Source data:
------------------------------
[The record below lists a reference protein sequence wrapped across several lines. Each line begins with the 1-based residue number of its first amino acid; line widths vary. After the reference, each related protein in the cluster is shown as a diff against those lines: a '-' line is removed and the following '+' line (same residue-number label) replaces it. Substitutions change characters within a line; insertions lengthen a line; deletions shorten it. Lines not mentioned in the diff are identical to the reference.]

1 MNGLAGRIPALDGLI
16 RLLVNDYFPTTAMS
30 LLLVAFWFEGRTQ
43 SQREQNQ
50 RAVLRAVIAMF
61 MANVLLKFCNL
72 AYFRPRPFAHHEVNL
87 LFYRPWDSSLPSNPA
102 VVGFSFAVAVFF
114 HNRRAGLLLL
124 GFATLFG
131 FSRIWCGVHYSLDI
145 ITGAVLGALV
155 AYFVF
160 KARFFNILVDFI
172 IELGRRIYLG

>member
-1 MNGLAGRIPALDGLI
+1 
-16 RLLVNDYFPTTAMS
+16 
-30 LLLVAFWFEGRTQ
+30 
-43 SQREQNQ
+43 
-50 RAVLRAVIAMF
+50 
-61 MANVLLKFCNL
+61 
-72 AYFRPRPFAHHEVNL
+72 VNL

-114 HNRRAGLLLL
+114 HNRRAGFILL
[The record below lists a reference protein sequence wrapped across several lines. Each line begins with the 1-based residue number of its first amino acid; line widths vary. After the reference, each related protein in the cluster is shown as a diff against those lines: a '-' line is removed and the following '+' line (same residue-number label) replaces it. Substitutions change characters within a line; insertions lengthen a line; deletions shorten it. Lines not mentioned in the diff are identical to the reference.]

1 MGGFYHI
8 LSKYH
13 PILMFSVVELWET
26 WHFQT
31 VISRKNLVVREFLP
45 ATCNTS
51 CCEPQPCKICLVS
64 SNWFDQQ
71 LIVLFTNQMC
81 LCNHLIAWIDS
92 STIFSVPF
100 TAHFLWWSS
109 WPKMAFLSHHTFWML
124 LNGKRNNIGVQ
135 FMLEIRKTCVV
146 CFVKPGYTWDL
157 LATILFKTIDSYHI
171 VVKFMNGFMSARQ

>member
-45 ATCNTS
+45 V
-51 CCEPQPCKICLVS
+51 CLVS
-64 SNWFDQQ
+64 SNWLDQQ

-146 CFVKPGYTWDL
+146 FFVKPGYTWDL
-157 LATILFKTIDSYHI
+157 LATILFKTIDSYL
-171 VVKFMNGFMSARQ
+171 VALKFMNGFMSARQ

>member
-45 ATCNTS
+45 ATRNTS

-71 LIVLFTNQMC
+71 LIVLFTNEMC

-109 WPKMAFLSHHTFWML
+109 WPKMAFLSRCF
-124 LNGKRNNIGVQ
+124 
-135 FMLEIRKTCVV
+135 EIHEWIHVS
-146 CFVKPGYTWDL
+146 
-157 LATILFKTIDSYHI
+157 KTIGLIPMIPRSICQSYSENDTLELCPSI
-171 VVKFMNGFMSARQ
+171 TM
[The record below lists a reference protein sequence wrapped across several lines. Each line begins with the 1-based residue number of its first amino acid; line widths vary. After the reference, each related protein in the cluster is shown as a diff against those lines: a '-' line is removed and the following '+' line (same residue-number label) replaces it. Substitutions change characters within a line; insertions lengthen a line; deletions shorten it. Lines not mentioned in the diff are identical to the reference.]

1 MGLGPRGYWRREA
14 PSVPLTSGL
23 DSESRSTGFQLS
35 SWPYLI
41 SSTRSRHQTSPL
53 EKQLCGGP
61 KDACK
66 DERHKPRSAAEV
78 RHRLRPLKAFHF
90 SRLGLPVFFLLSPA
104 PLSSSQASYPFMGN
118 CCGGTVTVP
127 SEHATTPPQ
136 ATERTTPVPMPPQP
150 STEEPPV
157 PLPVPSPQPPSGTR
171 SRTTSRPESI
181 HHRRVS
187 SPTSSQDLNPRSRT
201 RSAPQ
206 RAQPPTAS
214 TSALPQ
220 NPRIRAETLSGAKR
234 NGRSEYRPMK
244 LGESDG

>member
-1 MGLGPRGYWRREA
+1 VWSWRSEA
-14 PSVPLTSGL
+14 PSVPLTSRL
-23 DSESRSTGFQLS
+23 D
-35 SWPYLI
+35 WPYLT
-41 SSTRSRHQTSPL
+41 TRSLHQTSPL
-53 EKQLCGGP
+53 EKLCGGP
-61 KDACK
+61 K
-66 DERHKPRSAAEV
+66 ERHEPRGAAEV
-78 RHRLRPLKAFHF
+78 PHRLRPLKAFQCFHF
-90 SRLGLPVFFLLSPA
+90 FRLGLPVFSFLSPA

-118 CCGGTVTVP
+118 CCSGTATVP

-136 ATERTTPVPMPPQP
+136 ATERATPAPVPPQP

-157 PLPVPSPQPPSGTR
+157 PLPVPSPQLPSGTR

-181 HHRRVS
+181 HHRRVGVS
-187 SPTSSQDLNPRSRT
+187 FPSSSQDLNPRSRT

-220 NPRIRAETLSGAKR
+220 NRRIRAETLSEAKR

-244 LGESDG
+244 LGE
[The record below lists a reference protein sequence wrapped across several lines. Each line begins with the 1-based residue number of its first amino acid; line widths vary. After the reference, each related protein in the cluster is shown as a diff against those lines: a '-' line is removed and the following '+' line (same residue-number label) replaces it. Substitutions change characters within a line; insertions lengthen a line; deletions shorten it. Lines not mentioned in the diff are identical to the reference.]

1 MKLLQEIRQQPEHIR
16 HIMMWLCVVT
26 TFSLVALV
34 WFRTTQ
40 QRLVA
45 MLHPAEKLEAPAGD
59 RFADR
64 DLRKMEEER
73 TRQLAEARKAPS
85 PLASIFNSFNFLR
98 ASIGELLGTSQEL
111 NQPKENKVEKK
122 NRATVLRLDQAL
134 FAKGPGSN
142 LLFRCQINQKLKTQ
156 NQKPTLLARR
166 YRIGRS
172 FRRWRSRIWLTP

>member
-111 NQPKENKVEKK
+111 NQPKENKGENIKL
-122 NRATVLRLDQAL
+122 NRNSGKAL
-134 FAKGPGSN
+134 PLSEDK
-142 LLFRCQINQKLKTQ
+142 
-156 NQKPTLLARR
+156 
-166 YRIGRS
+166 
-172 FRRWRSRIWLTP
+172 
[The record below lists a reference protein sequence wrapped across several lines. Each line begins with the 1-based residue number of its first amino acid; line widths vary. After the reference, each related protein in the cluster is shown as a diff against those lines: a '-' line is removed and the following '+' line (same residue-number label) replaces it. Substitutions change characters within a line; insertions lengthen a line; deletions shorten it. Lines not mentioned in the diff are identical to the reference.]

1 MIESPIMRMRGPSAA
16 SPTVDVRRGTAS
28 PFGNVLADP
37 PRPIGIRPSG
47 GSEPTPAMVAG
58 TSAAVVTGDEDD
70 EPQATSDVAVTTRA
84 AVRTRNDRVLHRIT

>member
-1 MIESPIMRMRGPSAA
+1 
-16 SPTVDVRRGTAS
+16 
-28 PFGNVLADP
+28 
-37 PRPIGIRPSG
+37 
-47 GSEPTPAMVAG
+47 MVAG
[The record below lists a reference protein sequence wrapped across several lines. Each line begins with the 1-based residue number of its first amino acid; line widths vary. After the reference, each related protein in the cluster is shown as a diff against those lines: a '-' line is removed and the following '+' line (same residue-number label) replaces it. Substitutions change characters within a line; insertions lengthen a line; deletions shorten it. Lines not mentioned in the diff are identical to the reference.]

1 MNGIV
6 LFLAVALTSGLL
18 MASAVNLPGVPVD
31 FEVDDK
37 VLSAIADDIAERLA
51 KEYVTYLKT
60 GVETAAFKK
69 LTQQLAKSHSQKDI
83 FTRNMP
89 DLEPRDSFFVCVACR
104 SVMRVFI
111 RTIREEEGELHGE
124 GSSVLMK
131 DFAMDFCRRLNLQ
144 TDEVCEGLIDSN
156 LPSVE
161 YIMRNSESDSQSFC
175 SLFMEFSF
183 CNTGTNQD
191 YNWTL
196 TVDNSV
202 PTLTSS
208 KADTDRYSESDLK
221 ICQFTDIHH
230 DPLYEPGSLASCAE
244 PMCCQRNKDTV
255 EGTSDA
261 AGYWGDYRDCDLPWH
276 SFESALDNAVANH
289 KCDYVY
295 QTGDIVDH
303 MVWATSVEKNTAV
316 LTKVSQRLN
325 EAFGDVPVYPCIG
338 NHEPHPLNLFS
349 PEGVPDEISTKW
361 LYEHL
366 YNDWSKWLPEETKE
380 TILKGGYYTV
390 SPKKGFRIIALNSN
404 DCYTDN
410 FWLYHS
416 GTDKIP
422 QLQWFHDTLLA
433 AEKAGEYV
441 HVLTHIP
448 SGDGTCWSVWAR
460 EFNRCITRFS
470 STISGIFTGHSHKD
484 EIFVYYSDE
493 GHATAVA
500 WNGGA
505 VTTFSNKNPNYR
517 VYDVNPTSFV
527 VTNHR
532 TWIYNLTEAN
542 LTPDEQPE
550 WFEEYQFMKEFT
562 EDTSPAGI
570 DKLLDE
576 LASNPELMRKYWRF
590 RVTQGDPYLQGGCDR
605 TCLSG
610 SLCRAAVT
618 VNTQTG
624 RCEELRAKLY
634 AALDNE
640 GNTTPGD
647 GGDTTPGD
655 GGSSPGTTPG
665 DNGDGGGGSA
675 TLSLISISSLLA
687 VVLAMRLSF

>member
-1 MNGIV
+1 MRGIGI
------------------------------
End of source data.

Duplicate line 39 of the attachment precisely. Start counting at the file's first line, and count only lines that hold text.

26 WHFQT